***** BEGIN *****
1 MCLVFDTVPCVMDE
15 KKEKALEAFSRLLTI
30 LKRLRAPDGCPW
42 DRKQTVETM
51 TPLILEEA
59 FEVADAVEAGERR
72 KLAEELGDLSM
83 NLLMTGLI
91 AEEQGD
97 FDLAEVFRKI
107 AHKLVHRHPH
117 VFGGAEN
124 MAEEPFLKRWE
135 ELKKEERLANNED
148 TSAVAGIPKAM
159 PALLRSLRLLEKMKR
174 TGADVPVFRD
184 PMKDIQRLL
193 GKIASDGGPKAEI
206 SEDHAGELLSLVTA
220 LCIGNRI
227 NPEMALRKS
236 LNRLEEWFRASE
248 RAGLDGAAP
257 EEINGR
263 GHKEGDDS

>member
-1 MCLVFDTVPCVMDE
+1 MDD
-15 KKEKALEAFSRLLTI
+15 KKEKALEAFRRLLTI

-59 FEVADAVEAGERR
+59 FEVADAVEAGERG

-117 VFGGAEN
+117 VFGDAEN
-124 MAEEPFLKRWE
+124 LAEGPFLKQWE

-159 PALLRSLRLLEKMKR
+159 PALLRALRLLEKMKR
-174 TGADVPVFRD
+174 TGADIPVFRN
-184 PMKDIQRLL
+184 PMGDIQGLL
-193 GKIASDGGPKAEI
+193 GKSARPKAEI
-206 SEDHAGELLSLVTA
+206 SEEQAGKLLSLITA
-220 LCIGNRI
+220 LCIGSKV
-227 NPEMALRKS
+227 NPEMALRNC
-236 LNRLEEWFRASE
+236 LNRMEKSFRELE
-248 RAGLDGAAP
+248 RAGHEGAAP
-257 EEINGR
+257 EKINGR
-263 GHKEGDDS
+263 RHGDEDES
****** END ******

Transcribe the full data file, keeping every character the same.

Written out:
1 MCLVFDTVPCVMDE
15 KKEKALEAFSRLLTI
30 LKRLRAPDGCPW
42 DRKQTVETM
51 TPLILEEA
59 FEVADAVEAGERR
72 KLAEELGDLSM
83 NLLMTGLI
91 AEEQGD
97 FDLAEVFRKI
107 AHKLVHRHPH
117 VFGGAEN
124 MAEEPFLKRWE
135 ELKKEERLANNED
148 TSAVAGIPKAM
159 PALLRSLRLLEKMKR
174 TGADVPVFRD
184 PMKDIQRLL
193 GKIASDGGPKAEI
206 SEDHAGELLSLVTA
220 LCIGNRI
227 NPEMALRKS
236 LNRLEEWFRASE
248 RAGLDGAAP
257 EEINGR
263 GHKEGDDS

>member
-1 MCLVFDTVPCVMDE
+1 MDD
-15 KKEKALEAFSRLLTI
+15 KKEKALEAFRRLLTI

-59 FEVADAVEAGERR
+59 FEVADAVEAGERG

-117 VFGGAEN
+117 VFGDAEN
-124 MAEEPFLKRWE
+124 LAEGPFLKQWE

-159 PALLRSLRLLEKMKR
+159 PALLRALRLLEKMKR
-174 TGADVPVFRD
+174 TGADIPVFRN
-184 PMKDIQRLL
+184 PMGDIQGLL
-193 GKIASDGGPKAEI
+193 GKSARPKAEI
-206 SEDHAGELLSLVTA
+206 SEEQAGKLLSLITA
-220 LCIGNRI
+220 LCIGSKV
-227 NPEMALRKS
+227 NPEMALRNC
-236 LNRLEEWFRASE
+236 LNRMEKSFRELE
-248 RAGLDGAAP
+248 RAGHEGAAP
-257 EEINGR
+257 EKINGR
-263 GHKEGDDS
+263 RHGDEDES